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Disciples in God’s Kingdom

Disciples in God’s Kingdom. The Reverend Canon Camellia Flanagan TSSF


Easter 5C 2022 Acts 1: 1-18 Psalm 148 Revelation 21:1-6 John 13:31-35


+In the name of the Father and of the Son and of the Holy Spirit. Amen.


Sometimes it is only after considerable time has elapsed when something happens that we can realize that God has been up to something and that something involves us and the growth of his kingdom.


In today’s reading from the Acts of the Apostles, Peter had heard a voice from heaven which immediately changed his attitude. He was not suffering a schizophrenic attack and hearing voices. This seemed to him a voice from Heaven. And I can tell you that sometimes this does happen. I have distinctly heard such a voice when someone was praying for me, and I had my eyes shut. I heard “Open your eyes” which I did immediately, and I found myself looking into eyes that were looking into my soul, like fire, but crystal blazing blue, which could only be described as the supernatural and I will never forget it.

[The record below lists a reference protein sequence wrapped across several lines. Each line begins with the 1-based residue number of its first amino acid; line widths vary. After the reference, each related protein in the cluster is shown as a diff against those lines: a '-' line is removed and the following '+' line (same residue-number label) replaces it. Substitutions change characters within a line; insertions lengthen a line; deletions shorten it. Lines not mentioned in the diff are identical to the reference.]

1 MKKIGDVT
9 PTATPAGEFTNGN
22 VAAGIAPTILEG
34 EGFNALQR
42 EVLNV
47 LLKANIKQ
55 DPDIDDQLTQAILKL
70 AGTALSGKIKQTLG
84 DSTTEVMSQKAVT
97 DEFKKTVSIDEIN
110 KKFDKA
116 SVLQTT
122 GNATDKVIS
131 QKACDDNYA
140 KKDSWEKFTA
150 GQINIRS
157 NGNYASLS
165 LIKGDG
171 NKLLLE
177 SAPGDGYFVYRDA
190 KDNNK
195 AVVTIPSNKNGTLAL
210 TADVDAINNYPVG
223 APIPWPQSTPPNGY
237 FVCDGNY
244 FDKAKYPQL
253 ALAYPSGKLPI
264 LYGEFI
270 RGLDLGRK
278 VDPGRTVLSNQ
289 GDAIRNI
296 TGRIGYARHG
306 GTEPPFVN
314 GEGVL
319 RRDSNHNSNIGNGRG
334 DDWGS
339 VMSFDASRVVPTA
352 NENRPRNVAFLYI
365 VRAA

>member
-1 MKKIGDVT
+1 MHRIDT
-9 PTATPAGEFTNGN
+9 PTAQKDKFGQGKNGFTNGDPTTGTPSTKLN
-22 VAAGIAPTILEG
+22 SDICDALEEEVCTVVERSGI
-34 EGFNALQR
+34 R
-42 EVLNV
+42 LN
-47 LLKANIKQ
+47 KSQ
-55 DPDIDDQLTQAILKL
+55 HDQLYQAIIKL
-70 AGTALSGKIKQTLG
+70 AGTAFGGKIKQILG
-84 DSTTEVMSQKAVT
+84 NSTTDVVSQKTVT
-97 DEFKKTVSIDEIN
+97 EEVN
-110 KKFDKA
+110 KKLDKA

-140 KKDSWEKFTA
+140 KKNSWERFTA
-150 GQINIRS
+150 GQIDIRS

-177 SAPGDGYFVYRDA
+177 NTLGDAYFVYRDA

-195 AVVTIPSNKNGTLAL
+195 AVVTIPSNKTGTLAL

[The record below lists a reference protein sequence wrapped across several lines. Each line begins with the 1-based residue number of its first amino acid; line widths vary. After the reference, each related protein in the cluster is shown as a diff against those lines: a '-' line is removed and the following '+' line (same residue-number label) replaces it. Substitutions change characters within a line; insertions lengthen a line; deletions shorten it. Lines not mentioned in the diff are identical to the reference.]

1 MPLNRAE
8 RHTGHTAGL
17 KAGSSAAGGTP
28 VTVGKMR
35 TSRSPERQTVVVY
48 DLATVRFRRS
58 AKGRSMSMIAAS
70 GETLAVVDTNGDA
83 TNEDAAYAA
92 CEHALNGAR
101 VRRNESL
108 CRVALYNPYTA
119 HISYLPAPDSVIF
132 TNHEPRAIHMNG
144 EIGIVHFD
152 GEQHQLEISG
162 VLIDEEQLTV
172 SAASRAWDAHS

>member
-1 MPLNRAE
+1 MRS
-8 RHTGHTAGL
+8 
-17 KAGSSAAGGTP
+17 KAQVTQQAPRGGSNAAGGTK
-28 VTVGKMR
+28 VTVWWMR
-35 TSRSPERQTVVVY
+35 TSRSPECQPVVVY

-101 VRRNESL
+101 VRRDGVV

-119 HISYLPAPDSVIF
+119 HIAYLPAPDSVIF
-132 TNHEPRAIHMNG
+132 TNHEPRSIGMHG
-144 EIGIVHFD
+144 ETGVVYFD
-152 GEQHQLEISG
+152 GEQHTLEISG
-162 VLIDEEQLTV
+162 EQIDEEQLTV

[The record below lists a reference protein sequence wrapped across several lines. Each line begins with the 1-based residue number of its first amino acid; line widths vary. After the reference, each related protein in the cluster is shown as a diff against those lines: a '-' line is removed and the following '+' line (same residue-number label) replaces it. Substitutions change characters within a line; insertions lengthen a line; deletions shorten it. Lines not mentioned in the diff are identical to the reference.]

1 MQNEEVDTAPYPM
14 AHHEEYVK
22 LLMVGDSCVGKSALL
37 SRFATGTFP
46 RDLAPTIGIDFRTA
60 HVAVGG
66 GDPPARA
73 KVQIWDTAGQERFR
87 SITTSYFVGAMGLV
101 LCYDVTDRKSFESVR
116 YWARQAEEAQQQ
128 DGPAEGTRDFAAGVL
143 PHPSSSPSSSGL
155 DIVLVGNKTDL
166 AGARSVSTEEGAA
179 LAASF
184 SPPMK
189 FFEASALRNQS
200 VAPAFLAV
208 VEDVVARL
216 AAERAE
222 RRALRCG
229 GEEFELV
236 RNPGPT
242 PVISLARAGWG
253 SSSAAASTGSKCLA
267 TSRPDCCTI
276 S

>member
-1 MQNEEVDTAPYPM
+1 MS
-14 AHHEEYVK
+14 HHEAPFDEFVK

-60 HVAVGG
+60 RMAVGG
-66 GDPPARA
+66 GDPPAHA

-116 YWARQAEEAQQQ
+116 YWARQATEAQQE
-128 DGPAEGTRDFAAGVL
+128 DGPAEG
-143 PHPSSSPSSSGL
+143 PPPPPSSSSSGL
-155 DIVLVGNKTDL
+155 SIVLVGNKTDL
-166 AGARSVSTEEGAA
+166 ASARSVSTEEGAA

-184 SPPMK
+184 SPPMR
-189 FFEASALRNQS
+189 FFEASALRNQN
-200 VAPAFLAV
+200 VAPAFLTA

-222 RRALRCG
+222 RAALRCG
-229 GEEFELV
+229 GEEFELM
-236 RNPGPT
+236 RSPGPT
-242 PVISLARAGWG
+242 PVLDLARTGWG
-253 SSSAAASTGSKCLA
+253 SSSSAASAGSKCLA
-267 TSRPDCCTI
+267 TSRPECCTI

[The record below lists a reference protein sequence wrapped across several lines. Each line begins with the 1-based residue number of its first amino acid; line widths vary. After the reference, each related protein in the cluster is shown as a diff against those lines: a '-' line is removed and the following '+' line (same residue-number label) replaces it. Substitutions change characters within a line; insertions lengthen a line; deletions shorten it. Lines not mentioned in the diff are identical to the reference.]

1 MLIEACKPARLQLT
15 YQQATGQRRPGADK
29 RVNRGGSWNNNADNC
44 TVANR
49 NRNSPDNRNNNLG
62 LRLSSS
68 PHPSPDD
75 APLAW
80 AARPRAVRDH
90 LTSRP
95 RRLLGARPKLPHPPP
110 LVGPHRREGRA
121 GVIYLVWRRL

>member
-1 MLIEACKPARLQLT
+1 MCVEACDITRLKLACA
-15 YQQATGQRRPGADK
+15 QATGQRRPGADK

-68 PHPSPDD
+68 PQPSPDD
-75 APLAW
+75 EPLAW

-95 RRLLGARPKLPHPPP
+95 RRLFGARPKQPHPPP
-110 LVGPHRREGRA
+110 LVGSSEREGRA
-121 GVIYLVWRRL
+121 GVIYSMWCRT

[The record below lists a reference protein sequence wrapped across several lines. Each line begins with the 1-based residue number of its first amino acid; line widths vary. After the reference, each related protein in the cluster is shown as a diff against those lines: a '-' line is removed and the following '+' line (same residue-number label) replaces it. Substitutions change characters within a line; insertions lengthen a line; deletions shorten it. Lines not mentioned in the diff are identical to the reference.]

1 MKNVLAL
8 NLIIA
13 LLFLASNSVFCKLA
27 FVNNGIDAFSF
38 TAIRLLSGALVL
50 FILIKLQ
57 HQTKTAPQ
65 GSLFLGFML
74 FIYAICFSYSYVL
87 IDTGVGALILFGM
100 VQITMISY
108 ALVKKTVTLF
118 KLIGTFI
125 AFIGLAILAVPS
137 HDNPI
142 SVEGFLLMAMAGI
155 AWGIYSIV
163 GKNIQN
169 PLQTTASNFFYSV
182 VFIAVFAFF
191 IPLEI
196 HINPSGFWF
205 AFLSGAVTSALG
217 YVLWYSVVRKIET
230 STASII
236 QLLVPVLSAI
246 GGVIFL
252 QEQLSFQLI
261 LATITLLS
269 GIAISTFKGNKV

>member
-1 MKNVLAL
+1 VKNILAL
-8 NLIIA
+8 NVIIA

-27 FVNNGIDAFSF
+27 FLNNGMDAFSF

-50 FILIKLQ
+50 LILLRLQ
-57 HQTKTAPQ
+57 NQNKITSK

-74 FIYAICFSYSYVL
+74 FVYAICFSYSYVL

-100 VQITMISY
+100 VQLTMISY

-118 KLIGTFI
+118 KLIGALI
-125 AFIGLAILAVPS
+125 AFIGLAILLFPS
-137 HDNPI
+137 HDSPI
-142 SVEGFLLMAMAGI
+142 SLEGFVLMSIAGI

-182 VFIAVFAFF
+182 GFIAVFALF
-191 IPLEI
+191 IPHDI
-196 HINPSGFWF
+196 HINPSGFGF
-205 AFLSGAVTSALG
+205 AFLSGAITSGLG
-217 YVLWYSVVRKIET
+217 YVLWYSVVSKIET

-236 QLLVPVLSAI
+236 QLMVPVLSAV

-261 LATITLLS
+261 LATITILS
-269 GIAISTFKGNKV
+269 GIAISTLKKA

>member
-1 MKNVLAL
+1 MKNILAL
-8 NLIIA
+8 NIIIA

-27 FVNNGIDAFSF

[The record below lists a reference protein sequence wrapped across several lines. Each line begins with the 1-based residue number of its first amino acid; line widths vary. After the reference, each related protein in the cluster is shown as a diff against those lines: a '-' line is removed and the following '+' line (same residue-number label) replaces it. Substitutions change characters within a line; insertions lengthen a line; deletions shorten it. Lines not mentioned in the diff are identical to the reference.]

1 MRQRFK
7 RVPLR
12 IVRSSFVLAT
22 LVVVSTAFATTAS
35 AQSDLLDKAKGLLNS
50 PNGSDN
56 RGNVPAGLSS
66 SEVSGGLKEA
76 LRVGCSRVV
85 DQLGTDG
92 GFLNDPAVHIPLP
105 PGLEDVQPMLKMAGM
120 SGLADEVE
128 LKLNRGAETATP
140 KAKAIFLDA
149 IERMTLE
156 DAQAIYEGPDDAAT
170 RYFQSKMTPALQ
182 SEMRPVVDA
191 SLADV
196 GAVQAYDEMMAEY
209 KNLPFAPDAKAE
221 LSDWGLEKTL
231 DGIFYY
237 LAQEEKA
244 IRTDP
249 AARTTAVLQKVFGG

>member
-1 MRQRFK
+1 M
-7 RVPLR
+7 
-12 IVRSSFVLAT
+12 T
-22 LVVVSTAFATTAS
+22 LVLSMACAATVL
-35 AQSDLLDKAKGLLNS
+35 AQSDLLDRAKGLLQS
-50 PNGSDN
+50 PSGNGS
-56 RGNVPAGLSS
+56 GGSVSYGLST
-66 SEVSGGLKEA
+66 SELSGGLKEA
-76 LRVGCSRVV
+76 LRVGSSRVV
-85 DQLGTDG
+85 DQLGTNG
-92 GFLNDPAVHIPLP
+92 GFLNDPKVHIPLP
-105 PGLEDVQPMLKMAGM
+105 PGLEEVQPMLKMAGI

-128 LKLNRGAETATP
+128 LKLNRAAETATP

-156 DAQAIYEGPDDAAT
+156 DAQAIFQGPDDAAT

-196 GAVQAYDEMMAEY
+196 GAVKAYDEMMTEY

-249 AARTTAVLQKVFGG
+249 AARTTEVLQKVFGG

I tell you this because sometimes God leaves us with no choice as to the way we should go and what we should do. This is what happened to Peter in the vision he saw. You can read the whole story in Acts Chapter 10. After Peter’s vision he left Joppa and went with the six witnesses to the house of Cornelius, the person who sent the men from Caesarea to fetch him.


And he explained this carefully to the believers in Jerusalem who criticized him when he brought the news of Cornelius’s conversion to them. Cornelius was not Jewish. He was referred to as a Gentile and the believers were shocked that Peter would associate with him.


We might ask ourselves, are we shocked when we see others who call themselves Christian associating with people who do not conform to our idea of a Christian or are not traditional Anglican?


But look at how the Jewish Christians acted when they learned the story of how he had been called to Caesarea and how the Holy Spirit had fallen on all in the house. The Holy Spirit came upon the Gentiles when Peter began to speak and left him and them in no doubt that Gentiles were to receive the Holy Spirit just as the Jewish believers had done.